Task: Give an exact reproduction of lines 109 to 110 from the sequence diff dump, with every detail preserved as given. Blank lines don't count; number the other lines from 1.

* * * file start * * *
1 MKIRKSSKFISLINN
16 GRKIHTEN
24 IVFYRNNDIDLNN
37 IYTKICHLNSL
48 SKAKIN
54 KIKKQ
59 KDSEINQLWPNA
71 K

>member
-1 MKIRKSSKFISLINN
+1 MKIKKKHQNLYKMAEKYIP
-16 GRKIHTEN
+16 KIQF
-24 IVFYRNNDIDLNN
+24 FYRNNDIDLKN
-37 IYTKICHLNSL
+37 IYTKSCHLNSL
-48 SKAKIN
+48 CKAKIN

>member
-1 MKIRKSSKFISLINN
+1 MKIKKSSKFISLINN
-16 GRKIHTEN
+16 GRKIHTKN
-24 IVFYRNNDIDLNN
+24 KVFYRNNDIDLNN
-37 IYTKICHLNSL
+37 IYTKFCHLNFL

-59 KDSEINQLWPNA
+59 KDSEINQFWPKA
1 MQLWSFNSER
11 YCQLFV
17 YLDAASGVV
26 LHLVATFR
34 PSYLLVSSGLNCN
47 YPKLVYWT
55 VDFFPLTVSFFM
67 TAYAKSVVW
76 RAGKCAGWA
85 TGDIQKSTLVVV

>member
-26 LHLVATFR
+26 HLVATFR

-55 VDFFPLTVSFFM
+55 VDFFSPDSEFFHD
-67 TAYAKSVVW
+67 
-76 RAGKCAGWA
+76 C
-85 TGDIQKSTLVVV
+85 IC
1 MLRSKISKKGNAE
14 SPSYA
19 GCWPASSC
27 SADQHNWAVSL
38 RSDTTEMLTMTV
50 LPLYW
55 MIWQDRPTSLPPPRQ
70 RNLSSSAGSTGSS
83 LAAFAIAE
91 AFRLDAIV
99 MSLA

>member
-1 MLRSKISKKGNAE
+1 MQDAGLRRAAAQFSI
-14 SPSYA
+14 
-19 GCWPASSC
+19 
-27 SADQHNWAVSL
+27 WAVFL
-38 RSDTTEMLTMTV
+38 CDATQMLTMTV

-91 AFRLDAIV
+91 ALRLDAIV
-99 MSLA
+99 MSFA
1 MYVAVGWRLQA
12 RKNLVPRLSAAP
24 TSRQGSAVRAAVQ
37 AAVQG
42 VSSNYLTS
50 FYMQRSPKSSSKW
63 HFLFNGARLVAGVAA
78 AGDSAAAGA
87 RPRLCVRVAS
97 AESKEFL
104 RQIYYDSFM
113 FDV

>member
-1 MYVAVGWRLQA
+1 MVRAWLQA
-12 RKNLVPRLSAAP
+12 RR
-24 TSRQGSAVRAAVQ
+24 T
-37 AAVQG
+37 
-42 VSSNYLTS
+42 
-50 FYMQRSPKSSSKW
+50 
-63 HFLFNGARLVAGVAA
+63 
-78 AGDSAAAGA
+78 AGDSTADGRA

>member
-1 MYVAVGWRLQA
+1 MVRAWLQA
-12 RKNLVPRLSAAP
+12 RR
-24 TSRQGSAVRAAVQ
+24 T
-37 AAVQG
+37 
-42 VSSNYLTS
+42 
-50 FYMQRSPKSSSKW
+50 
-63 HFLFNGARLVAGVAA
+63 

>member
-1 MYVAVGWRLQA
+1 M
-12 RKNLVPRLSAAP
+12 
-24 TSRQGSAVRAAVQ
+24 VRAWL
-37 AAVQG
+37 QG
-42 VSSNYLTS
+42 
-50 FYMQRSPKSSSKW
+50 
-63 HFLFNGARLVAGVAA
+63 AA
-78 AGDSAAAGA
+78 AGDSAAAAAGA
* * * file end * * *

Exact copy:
+1 MVRAWLQA
-12 RKNLVPRLSAAP